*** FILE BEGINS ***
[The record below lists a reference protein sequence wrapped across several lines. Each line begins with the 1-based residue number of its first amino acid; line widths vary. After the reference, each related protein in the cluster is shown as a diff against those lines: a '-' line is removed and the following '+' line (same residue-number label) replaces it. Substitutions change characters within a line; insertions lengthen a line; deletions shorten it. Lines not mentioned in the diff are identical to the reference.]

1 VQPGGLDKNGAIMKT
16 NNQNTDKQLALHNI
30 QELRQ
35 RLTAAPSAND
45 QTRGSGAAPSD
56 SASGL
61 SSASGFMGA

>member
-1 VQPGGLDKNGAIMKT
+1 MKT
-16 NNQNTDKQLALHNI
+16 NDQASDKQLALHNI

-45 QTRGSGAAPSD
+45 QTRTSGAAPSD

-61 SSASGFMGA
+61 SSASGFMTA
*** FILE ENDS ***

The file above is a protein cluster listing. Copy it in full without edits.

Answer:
[The record below lists a reference protein sequence wrapped across several lines. Each line begins with the 1-based residue number of its first amino acid; line widths vary. After the reference, each related protein in the cluster is shown as a diff against those lines: a '-' line is removed and the following '+' line (same residue-number label) replaces it. Substitutions change characters within a line; insertions lengthen a line; deletions shorten it. Lines not mentioned in the diff are identical to the reference.]

1 VQPGGLDKNGAIMKT
16 NNQNTDKQLALHNI
30 QELRQ
35 RLTAAPSAND
45 QTRGSGAAPSD
56 SASGL
61 SSASGFMGA

>member
-1 VQPGGLDKNGAIMKT
+1 MKT
-16 NNQNTDKQLALHNI
+16 NDQASDKQLALHNI

-45 QTRGSGAAPSD
+45 QTRTSGAAPSD

-61 SSASGFMGA
+61 SSASGFMTA